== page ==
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n. pl. vir·tu·os·i·ties
1. Great technical skill or captivating personal style, especially as exhibited in the arts.
2. An appreciation for or interest in fine objects of art.
American Heritage® Dictionary of the English Language, Fifth Edition. Copyright © 2016 by Houghton Mifflin Harcourt Publishing Company. Published by Houghton Mifflin Harcourt Publishing Company. All rights reserved.


(ˌvɜr tʃuˈɒs ɪ ti)

1. the character, ability, or skill of a virtuoso.
2. a fondness for or interest in virtu.
Random House Kernerman Webster's College Dictionary, © 2010 K Dictionaries Ltd. Copyright 2005, 1997, 1991 by Random House, Inc. All rights reserved.


 virtuosi collectively, 1831.
Dictionary of Collective Nouns and Group Terms. Copyright 2008 The Gale Group, Inc. All rights reserved.
ThesaurusAntonymsRelated WordsSynonymsLegend:
Noun1.virtuosity - technical skill or fluency or style exhibited by a virtuoso
science, skill - ability to produce solutions in some problem domain; "the skill of a well-trained boxer"; "the sweet science of pugilism"
bravura - brilliant and showy technical skill; "in a final bravura the ballerina appeared to be floating in water"; "the music ends with a display of bravura"
Based on WordNet 3.0, Farlex clipart collection. © 2003-2012 Princeton University, Farlex Inc.


noun mastery, skill, brilliance, polish, craft, expertise, flair, panache, éclat At that time, his virtuosity on the trumpet had no parallel in jazz.
Collins Thesaurus of the English Language – Complete and Unabridged 2nd Edition. 2002 © HarperCollins Publishers 1995, 2002
بَراعَه في العَزْف


[ˌvɜːtjʊˈɒsɪtɪ] Nvirtuosismo m
Collins Spanish Dictionary - Complete and Unabridged 8th Edition 2005 © William Collins Sons & Co. Ltd. 1971, 1988 © HarperCollins Publishers 1992, 1993, 1996, 1997, 2000, 2003, 2005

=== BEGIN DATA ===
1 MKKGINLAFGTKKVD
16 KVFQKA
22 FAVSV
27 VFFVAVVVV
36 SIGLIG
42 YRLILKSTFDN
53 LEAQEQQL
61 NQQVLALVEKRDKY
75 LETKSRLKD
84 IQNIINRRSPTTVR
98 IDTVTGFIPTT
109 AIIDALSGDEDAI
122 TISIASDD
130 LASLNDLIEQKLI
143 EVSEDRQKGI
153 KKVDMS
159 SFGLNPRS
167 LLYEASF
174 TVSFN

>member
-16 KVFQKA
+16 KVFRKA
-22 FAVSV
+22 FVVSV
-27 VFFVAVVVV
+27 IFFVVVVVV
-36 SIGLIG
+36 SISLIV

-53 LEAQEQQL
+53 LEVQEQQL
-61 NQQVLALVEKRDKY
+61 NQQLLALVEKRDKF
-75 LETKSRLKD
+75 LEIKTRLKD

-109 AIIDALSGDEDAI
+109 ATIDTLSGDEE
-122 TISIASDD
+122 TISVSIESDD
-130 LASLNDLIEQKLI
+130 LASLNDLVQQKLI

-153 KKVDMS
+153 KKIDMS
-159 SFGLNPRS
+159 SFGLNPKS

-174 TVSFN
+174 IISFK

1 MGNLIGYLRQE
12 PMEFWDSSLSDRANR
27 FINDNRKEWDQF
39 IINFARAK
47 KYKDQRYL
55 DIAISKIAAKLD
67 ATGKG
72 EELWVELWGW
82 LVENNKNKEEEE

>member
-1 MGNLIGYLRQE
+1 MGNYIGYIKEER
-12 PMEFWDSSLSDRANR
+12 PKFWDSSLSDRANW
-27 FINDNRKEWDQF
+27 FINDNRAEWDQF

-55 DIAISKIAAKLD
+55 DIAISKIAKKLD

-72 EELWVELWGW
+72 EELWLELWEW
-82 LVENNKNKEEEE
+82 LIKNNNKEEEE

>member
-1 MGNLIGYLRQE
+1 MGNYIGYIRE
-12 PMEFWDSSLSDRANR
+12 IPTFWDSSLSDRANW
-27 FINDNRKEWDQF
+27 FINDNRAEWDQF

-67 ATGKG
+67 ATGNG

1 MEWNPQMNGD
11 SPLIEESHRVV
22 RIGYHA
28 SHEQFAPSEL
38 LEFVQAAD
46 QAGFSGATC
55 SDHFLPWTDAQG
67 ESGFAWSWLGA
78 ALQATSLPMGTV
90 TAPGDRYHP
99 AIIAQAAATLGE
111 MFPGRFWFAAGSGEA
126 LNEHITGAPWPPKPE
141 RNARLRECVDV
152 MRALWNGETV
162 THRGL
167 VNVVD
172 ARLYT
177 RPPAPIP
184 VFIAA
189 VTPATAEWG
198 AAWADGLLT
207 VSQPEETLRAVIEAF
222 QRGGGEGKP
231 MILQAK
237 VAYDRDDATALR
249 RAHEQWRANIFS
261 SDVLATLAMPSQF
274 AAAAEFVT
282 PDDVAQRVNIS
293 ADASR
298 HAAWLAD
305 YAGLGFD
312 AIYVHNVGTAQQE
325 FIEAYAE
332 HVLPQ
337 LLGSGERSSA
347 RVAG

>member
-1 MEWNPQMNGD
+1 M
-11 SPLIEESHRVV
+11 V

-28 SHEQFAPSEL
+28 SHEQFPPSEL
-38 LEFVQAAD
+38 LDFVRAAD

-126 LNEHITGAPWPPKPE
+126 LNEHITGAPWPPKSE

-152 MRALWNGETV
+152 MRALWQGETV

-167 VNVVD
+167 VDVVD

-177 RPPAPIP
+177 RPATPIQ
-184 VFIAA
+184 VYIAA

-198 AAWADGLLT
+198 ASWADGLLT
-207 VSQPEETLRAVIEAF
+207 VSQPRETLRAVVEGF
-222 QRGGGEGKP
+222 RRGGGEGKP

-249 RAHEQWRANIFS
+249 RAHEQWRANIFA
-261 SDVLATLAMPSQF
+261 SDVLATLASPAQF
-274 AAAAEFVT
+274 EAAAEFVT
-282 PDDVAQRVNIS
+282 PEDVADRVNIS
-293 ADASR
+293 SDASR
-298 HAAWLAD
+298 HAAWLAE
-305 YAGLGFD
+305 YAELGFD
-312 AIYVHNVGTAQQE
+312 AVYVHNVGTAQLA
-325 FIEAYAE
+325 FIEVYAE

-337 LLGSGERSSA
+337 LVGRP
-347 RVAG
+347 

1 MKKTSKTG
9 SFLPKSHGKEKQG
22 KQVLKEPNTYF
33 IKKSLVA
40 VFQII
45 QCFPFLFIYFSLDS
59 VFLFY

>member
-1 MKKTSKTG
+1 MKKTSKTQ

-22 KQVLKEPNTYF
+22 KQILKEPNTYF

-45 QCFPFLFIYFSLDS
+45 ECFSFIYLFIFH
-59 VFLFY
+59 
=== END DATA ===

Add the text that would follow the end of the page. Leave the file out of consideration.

[ˌvɜːrtʃuˈɒsəti] nvirtuosité f
Collins English/French Electronic Resource. © HarperCollins Publishers 2005


nVirtuosität f
Collins German Dictionary – Complete and Unabridged 7th Edition 2005. © William Collins Sons & Co. Ltd. 1980 © HarperCollins Publishers 1991, 1997, 1999, 2004, 2005, 2007


[ˌvɜːtjʊˈɒsɪtɪ] nvirtuosismo
Collins Italian Dictionary 1st Edition © HarperCollins Publishers 1995


(vəːtʃuˈəusəu) plurals ˌvirtuˈosos ~virtuˈosi noun
a person who knows a great deal about eg music, painting, especially a skilled performer. He's a virtuoso on the violin; (also adjective) a virtuoso pianist/performance.
ˌvirtuˈosity (-ˈo-) noun
great skill in one of the fine arts. I am impressed by the virtuosity of that musician.
Kernerman English Multilingual Dictionary © 2006-2013 K Dictionaries Ltd.
References in classic literature ?
An upright semi-grand piano near the door, flanked by two palms in pots, executed suddenly all by itself a valse tune with aggressive virtuosity. The din it raised was deafening.
Psychologically there were no doubt good reasons for my attempt; and it was worth while, if only to see of what excesses I was capable in that sort of virtuosity. In this connection I should like to confess my surprise on finding that notwithstanding all its apparatus of analysis the story consists for the most part of physical impressions; impressions of sound and sight, railway station, streets, a trotting horse, reflections in mirrors and so on, rendered as if for their own sake and combined with a sublimated description of a desirable middle-class town-residence which somehow manages to produce a sinister effect.
Mustafazade conquered the millions of hearts with his dazzling virtuosity.
Atlanta, GA, March 15, 2019 --( Virtuosity Fitness has just launched their online fitness coaching platform for clients anywhere to sign up.
Schumann's Virtuosity: Criticism, Composition, and Performance in Nineteenth-Century Germany.
Charm and speed; virtuosity in the performing arts.
Originally released in 2003 on the Vocab label and distributed by the now-defunct GoodVibes Recordings, Virtuosity seemed destined to be lost except to a few dedicated fans and used-record store denizens.
The models, most from nineteenth-century France, represent exercises in technical virtuosity, demanding knowledge of cantilevering, balance, forms of rotation, styles of balusters and other architectural details.
This month, Cheryl Ossola's "Nutcracker's Delectable Divertissements" zooms in on the fun in-between roles, those colorful bursts of virtuosity that are known as Spanish, Russian, Arabian, Merliton, and Chinese.
The stewards found that Greek Easter had interfered with Longhill Tiger two furlongs out in the Racing Welfare Maiden Stakes, won by Virtuosity.
If a movie appeared to be making a blatant play for awards or put technical virtuosity above human values, he came down hard,"--TODD LEOPOLD, an editor for CNN who worked with openly gay movie critic Paul Clinton before he passed away January 30"